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Saturday, July 29, 2006

Russia Jails Scientists

When Neo-Soviet Russia isn't simply killing people it doesn't like (especially reporters), it slaps them with absurdly fanciful tax charges and drives them into bankruptcy or prison. An alternative, as the Moscow Times reports, is to accuse them of treason, just as the bad old USSR used to do. Ironically, then as now, those accused by the Kremlin of treason are generally much greater patriots than those making the accusations.

Yury Ryzhov is at his wits' end. The Public Committee for the Protection of Scientists, which he heads, has been unable to defend an increasing number of scientists against charges of espionage and illegal technology exports, which the committee regards as unfounded.

"I'm overwhelmed by despair. Nothing helps. I don't know what we are going to do," Ryzhov, a prominent physicist and former ambassador to France, said glumly to a gathering of scientists, defense lawyers and liberal political leaders on Thursday at the Central House of Scientists in central Moscow.

Ryzhov was referring to the high-profile cases of weapons researcher Igor Sutyagin and physicist Valentin Danilov, who were convicted of espionage after working with British and Chinese companies, respectively.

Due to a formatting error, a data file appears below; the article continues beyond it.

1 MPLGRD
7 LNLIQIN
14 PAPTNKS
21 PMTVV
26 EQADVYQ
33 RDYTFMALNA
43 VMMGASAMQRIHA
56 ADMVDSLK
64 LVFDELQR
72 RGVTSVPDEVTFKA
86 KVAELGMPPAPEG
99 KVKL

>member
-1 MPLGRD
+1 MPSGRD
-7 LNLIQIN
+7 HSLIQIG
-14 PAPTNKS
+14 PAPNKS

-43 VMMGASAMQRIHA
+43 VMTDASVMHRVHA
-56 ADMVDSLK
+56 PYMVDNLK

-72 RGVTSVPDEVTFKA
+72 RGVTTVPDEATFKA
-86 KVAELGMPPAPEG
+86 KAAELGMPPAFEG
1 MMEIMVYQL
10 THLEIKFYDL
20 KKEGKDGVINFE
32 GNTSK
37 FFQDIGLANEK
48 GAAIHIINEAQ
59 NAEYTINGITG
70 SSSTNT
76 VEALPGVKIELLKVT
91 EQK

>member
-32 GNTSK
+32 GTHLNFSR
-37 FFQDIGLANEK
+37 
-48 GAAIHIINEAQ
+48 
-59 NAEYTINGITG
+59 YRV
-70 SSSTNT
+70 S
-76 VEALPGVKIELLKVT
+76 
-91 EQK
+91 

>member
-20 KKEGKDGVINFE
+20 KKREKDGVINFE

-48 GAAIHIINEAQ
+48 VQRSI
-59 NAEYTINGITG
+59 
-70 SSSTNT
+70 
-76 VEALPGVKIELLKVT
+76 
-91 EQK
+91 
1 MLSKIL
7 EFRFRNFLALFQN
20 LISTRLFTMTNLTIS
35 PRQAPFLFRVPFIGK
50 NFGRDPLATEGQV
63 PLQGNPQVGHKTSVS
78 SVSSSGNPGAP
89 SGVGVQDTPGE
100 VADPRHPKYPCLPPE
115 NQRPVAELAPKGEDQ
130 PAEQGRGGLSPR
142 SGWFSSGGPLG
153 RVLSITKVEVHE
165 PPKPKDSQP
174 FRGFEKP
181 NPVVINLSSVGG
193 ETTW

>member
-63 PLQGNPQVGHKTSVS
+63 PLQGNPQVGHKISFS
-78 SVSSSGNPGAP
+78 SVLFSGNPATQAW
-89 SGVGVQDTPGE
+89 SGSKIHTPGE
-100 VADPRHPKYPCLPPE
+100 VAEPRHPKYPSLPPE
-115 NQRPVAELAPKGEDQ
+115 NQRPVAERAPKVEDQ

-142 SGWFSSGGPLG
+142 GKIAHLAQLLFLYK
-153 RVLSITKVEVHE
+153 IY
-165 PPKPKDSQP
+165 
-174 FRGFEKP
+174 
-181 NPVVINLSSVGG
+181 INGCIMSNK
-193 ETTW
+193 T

A court in Ufa is expected to issue a verdict on Aug. 2 in the case of Oskar Kaibyshev, the suspended director of the Institute for Metal Superplasticity Problems. Kaibyshev is charged with exporting dual-use technologies to South Korea. Prosecutors have called for a six-year sentence in the case. UPDATE: Kaibyshev received a crushing $132,000 fine and a suspended jail sentence.

The latest major case involves Novosibirsk chemist Oleg Korobeinichev. The Federal Security Service has accused Korobeinichev of divulging state secrets. The chemist has ties to U.S. and European research institutions.

A number of speakers Thursday criticized the Federal Security Service, the lead agency in such cases, for asking the courts to hold espionage trials behind closed doors. The classification of the verdict in Danilov's case "flew in the face of common sense," said Ernst Chyorny, a committee member.

An FSB spokesman made no comment on the committee's accusations, insisting that questions regarding Thursday's meeting be faxed to FSB headquarters.

FSB Deputy Director Yury Gorbunov promised in May that his agency would release more information about such cases in the future. The agency has said nothing about the cases against Kaibyshev and Korobeinichev, however.

Sergei Dzyuba, director of the Russian Academy of Sciences' Institute of Chemical Kinetics and Combustion, where Korobeinichev runs a laboratory, said Western grants for scientific work did not pose a threat to national security.

By providing grants, Western foundations are not trying to "buy up scientific achievements on the cheap," but rather to draw researchers into the democratic community, Dzyuba wrote in an article published Wednesday in Nezavisimaya Gazeta.

The article appeared to be the institute's first public comment on the Korobeinichev case.

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